from The American Heritage® Dictionary of the English Language, 4th Edition
- First in time; earliest: protolithic.
- First formed; primitive; original: protohuman.
- Being a form of a language that is the ancestor of a language or group of related languages: Proto-Germanic.
- Having the least amount of a specified element or radical: protoporphyrin.
from Wiktionary, Creative Commons Attribution/Share-Alike License
- Used to form the name of the hypothetical ancestor of a family of languages.
from the GNU version of the Collaborative International Dictionary of English
- A combining form prefix signifying first, primary, primordial
- Denoting the first or lowest of a series, or the one having the smallest amount of the element to the name of which it is prefixed; as protoxide, protochloride, etc.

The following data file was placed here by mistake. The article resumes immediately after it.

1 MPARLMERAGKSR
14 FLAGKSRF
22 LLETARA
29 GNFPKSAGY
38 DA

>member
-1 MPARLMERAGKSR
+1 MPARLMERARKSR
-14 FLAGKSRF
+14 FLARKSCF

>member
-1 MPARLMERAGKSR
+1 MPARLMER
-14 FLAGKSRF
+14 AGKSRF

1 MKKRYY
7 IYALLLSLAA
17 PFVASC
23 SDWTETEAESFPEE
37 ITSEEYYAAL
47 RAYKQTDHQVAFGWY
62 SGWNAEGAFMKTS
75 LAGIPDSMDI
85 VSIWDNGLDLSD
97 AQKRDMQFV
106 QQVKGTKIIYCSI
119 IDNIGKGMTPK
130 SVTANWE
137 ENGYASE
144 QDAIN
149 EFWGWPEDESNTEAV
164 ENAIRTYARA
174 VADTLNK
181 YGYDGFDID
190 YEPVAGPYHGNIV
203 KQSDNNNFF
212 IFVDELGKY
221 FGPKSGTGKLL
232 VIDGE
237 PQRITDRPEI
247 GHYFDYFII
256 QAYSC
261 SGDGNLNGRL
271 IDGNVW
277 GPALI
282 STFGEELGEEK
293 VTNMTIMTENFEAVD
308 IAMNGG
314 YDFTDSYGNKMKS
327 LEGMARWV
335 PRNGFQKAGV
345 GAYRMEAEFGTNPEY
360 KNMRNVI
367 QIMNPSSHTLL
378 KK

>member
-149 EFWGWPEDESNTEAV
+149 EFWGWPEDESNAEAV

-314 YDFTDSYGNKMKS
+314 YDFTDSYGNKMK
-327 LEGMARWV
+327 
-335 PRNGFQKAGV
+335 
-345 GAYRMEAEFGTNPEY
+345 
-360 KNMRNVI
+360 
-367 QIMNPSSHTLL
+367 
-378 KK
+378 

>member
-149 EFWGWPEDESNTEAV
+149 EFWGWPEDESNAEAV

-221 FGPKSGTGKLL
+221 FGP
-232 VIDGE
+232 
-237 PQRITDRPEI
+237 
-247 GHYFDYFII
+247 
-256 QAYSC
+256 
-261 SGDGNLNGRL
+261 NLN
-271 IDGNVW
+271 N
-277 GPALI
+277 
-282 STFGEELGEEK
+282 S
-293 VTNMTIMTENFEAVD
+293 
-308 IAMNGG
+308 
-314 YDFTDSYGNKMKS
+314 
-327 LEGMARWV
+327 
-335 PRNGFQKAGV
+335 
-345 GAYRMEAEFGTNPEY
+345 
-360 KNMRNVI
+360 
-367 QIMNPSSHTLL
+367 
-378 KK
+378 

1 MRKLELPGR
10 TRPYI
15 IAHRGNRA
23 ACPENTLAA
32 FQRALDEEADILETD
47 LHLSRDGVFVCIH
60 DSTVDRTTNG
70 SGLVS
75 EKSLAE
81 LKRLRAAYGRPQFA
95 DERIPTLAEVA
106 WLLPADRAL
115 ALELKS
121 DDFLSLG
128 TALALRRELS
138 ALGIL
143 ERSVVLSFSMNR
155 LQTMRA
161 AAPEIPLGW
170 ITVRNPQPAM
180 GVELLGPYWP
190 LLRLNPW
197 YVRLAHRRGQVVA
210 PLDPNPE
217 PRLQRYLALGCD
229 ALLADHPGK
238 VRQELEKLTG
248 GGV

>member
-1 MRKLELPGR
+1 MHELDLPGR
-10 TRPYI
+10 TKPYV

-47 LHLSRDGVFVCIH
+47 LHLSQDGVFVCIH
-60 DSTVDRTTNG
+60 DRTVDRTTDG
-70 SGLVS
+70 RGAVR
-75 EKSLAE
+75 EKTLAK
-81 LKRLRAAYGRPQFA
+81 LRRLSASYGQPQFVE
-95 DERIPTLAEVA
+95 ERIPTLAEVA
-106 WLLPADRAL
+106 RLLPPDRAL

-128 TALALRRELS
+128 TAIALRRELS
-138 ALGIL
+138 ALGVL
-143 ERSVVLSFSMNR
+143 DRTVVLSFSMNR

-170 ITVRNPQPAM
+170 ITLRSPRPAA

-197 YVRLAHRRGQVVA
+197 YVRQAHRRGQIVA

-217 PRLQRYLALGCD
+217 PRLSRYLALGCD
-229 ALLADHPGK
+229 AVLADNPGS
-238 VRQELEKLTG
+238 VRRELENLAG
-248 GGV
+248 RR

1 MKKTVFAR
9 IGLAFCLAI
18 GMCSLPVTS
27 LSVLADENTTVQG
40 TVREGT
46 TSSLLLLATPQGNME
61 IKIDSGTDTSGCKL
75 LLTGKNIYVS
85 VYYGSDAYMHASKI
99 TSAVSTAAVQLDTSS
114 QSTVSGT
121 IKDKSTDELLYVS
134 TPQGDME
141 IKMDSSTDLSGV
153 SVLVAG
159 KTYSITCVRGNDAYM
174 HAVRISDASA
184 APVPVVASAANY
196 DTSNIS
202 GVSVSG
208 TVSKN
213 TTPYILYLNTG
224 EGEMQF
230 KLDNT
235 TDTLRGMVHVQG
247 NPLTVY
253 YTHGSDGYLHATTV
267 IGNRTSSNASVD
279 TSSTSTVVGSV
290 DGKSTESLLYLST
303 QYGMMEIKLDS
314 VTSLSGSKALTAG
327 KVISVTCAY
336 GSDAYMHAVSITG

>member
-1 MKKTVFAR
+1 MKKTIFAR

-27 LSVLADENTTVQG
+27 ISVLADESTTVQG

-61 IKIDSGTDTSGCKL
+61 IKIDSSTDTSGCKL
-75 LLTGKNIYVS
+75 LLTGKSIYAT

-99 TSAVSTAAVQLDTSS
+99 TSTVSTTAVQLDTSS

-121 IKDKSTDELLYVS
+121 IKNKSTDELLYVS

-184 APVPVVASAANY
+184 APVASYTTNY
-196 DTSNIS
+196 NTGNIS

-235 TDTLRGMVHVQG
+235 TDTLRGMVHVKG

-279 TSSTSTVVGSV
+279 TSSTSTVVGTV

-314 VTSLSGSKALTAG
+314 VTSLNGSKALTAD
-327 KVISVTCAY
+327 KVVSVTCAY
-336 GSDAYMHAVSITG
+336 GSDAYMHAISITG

- Sometimes used as equivalent to mono-, as indicating that the compound has but one atom of the element to the name of which it is prefixed. Also used adjectively.
from The Century Dictionary and Cyclopedia
- n. An element in compound words of Greek origin, meaning ‘first,’ and denoting precedence in time, rank, or degree.
from WordNet 3.0 Copyright 2006 by Princeton University. All rights reserved.
- adj. indicating the first or earliest or original
Greek prōto-, from prōtos; see per1 in Indo-European roots.(American Heritage® Dictionary of the English Language, Fourth Edition)
From Ancient Greek πρωτο- (proto-), combination form of πρῶτος (protos, "first"), superlative of πρό (pro, "before"). (Wiktionary)
Each of the proto-"Avengers'' movies ends with a post-credits teaser scene that advances the meta-narrative; the one in "Thor'' had the fan-guy sitting next to me reeling in shock.